NASA preparing for second attempt to shoot for the moon

Ground teams at Kennedy Space Center in Florida have begun the final preparations ahead of a second attempt to send NASA’s giant, next-generation moon rocket on its debut test flight today.

It comes six days after technical problems foiled an initial try last Monday.

Mission managers were last night still “go” for a lift-off this afternoon of the 32-storey tall Space Launch System (SLS) rocket and its Orion space capsule.

This will kick off NASA’s moon-to-Mars Artemis programme, successor to the Apollo lunar missions a half-century ago, NASA officials said.

Tests conducted on Thursday night showed technicians appeared to have fixed a leaky fuel line that contributed to NASA’s decision to halt Monday’s initial launch operation.

Two other key issues on the rocket itself – a faulty engine temperature sensor and some cracks in insulation foam – have largely been resolved, Artemis mission manager Mike Sarafin told reporters.

Melody Lovin, a launch weather officer for the US Space Force in Cape Canaveral, said forecasts called for a 70% chance of favourable conditions during the two-hour launch window – which opens at 7.18pm Irish time – as well as for a back-up launch time on Monday.

“The weather continues to still look pretty good for the launch attempt,” Ms Lovin said. “I do not expect weather to be a show-stopper by any means for either launch window.”

Still, she added, the odds of scrubbing a launch on any given day for weather or any reason were about one-in-three.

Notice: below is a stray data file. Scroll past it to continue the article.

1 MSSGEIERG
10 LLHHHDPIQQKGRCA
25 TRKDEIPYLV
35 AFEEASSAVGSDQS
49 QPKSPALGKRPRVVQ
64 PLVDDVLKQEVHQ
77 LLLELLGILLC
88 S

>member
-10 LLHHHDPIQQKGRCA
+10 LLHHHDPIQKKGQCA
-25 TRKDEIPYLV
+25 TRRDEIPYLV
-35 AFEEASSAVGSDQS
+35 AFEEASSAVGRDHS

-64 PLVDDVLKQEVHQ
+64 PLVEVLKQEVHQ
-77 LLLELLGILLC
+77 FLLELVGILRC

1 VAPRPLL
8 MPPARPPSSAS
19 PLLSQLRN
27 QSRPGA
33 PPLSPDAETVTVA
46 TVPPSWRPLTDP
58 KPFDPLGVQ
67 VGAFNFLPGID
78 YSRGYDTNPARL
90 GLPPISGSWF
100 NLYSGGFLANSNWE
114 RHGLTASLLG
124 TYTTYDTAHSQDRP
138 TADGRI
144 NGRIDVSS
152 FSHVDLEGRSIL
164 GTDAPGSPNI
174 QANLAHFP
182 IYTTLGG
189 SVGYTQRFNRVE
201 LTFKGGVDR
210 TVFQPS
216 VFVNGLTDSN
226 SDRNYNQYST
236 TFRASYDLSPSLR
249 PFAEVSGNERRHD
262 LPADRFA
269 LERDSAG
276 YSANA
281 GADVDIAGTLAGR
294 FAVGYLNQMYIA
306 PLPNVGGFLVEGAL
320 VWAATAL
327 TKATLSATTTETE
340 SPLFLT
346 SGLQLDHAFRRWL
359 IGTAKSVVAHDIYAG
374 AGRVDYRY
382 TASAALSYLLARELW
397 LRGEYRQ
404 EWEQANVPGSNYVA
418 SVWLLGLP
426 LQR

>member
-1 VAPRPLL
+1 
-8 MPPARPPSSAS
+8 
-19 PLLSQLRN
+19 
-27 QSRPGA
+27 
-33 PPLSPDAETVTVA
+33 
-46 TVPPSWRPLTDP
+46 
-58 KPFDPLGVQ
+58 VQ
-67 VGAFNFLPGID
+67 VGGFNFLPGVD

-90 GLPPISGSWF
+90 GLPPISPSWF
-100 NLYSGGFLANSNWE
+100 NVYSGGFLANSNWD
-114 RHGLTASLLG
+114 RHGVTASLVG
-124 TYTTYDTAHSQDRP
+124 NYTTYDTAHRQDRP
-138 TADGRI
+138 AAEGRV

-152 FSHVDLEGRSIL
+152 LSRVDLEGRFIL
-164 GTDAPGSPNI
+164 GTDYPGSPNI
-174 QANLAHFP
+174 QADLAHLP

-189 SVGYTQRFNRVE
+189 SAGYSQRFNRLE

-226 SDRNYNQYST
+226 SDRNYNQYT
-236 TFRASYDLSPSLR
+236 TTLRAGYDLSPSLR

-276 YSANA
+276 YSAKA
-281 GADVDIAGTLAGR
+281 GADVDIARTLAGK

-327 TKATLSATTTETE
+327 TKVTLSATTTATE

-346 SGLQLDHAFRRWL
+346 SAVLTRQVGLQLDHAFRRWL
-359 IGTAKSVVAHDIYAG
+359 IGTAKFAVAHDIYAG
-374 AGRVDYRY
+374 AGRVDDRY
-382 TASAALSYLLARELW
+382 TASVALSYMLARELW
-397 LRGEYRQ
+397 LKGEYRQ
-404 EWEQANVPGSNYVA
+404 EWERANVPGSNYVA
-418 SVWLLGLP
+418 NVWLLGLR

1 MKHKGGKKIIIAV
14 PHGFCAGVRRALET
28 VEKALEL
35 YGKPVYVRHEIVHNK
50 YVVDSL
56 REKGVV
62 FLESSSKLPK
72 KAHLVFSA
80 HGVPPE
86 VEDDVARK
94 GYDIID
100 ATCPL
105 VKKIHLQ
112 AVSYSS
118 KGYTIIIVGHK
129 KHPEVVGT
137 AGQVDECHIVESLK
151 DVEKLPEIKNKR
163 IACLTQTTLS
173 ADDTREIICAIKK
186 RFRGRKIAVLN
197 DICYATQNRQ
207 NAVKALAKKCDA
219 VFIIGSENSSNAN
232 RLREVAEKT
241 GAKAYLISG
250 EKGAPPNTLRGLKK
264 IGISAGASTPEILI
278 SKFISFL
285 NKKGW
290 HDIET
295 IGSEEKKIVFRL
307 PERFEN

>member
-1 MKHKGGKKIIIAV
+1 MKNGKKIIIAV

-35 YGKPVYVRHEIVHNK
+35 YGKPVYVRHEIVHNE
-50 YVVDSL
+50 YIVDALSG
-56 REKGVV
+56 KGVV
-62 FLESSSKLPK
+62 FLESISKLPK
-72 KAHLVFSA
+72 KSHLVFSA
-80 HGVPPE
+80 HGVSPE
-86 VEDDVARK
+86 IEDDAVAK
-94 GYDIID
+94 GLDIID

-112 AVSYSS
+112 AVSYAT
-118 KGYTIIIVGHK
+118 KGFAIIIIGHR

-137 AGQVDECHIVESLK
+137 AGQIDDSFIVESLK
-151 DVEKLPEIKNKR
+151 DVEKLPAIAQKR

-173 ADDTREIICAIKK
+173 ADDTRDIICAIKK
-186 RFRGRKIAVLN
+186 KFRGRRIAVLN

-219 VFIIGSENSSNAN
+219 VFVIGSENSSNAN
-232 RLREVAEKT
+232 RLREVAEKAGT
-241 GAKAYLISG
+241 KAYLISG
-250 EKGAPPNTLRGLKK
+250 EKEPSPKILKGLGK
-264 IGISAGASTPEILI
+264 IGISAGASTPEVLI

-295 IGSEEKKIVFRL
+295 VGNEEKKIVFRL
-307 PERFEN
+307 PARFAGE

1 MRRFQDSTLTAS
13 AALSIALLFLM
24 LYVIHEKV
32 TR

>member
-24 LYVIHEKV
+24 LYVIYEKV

The mission, dubbed Artemis I, marks the first voyage for both the SLS rocket and the Orion capsule, built under NASA contracts with Boeing Co and Lockheed Martin Corp, respectively.

The SLS is set to launch Orion around the moon and back on a 37-day, uncrewed test flight designed to put both vehicles through their paces before flying astronauts in a subsequent mission targeted for 2024.

If the first two Artemis missions succeed, NASA is aiming to land astronauts back on the moon, including the first woman to set foot on the lunar surface, as early as 2025, though many experts believe that time frame is likely to slip by a few years.

Twelve astronauts walked on the moon during six Apollo missions from 1969 to 1972, the only space flights yet to place humans on the lunar surface.

Apollo grew out of the US-Soviet space race of the Cold War era, while NASA’s renewed lunar focus is driven more b yscience and encompasses international partnerships with the space agencies of Europe, Japan and Canada, and with commercial rocket ventures such as SpaceX.

Unlike Apollo, the latest flights to the moon are aimed at establishing a long-term, sustainable base of operations on the lunar surface and in lunar orbit as a stepping stone for eventual human expeditions to Mars.

NASA’s first step is getting off the ground with the SLS, the biggest new vertical launch system the US space agency has built since the Saturn V rocket of the Apollo era.

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